Very often, I get stunned by something unexpected and feeling unable to do anything about it. The solution is often a healthier mindset.

As I’ve written before on getting yourself unstuck, whenever I see a maths problem that I have no idea on it’s very easy for me to get stunned by it. Whenever that happens, I need to remind myself that it’s okay to not have any idea on a question, that it’s very likely due to lack of some sort of pre-requisite knowledge / experience, and that I’m going to get over it if I spend some time working at it. Then I need to find ways to be productive by beefing up my fundamentals, trying different angles of attack, asking someone about it or just forgetting about the question for now.

This is especially bad in an exam setting. It’s easy to start blaming your past self for not revising hard enough which is of no benefit to my performance in the exam. Time is also limited so you generally need to get out of that state fast.

Usually I cope by looking at some other questions first and doing all the easy parts first. This gives me some time to subconsciously think about the difficulty of the problem / recall my memory. Completing easy parts also assures my ability is of a certain standard at least.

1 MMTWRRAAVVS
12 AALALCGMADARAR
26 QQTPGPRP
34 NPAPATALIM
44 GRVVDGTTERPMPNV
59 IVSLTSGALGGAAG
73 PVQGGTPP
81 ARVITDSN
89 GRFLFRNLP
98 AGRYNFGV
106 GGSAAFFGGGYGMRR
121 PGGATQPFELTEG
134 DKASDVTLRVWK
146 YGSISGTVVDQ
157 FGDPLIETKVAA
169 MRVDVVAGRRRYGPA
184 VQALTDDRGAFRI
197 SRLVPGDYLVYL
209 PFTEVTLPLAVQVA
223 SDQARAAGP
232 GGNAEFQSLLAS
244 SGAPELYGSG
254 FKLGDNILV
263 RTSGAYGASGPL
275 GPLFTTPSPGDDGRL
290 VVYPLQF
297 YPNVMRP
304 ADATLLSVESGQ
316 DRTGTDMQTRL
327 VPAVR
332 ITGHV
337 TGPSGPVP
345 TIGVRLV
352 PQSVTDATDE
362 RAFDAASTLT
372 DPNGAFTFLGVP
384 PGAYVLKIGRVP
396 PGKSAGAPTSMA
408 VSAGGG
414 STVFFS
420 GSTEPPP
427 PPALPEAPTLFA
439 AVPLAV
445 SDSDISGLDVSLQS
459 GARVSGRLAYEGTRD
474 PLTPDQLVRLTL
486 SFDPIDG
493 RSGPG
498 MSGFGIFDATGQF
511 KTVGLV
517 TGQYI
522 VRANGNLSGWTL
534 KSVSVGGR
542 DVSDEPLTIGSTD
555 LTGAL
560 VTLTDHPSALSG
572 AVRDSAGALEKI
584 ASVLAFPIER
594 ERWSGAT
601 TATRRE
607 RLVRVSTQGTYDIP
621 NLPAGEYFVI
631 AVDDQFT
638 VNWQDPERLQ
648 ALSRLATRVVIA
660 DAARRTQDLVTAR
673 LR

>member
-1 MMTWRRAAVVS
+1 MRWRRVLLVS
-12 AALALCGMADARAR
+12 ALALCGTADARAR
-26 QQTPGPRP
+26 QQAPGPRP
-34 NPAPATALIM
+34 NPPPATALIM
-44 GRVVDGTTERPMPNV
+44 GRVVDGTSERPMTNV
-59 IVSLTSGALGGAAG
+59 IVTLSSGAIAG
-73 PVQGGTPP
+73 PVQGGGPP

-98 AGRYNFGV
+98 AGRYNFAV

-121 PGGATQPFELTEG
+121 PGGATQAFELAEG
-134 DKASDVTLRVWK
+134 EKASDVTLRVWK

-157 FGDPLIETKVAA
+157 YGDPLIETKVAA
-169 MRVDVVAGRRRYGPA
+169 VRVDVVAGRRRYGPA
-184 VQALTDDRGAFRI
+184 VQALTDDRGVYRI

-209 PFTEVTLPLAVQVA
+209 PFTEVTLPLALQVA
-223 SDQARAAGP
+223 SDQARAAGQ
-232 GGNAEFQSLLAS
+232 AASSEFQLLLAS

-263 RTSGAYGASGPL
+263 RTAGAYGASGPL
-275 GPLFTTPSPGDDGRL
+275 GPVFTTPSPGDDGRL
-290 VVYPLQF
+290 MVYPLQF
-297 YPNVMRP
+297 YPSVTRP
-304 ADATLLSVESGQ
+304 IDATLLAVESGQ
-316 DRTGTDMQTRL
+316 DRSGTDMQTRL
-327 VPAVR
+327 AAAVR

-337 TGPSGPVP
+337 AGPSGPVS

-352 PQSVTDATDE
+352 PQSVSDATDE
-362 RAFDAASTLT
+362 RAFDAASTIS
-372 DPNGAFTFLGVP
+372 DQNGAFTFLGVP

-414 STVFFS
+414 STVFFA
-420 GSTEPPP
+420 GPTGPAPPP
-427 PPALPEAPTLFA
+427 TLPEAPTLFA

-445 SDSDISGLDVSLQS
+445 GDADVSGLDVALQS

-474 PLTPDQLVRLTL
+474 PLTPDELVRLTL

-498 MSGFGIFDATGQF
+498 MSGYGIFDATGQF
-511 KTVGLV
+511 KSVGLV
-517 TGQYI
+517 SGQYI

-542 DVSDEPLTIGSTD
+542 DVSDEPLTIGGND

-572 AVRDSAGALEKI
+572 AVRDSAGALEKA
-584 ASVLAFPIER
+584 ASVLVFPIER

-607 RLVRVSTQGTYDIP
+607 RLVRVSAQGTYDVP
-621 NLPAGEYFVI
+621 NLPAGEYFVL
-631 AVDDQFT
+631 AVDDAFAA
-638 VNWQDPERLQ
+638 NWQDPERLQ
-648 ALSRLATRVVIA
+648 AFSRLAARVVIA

Somehow this feels less bad when I’m programming. Perhaps being confused / googling for answers is just such an ingrained part of modern programming that I expect myself to get stuck some where along the way. I hope I would incorporate more of that mindset into mathematics.

Edit: When I’m learning an abstract theorem, I find it helpful to “run the proof” on a specific example to see how the proof actually works. It’s similar to when you learn an algorithm (e.g. sorting), it’s helpful to actually run the algorithm on a concrete example.

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